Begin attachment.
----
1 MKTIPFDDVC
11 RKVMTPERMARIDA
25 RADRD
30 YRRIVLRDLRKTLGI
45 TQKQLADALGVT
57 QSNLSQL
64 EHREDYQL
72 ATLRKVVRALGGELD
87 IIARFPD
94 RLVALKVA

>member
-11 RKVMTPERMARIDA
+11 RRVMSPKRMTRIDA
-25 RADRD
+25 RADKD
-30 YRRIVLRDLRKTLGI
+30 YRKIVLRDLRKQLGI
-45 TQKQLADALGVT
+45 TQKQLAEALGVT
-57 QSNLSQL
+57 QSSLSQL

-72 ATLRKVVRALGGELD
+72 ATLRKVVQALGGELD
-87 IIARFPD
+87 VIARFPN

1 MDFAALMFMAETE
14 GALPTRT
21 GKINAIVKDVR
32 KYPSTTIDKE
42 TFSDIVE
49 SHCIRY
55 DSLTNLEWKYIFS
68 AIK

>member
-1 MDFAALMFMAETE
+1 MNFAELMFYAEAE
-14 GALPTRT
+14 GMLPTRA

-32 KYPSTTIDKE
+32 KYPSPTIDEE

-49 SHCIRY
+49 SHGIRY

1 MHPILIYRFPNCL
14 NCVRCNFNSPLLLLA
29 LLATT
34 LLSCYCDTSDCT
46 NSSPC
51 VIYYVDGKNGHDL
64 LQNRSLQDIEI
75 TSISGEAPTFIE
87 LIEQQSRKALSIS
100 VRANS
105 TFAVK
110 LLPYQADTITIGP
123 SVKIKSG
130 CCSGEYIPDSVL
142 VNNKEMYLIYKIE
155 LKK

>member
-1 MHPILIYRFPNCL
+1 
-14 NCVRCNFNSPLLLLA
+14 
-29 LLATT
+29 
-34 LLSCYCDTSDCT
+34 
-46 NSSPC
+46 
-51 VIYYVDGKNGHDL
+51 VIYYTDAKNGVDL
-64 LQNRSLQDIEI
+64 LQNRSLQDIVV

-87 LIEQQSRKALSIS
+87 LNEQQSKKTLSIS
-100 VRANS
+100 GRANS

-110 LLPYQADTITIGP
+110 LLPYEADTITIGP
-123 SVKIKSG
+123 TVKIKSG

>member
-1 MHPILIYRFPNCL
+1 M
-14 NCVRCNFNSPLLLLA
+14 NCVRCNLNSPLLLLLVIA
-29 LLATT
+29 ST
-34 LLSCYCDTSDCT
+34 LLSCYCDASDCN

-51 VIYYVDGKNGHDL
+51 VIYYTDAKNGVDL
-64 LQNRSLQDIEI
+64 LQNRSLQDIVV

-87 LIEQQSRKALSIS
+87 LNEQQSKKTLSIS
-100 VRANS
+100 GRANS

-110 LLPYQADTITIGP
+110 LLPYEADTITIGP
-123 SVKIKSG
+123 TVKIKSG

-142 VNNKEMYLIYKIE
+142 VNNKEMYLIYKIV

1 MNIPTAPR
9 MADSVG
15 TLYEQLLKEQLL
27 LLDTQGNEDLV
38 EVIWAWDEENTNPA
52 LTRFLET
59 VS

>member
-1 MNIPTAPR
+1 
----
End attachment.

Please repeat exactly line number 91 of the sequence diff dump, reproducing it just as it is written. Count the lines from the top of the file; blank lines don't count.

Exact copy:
-51 VIYYVDGKNGHDL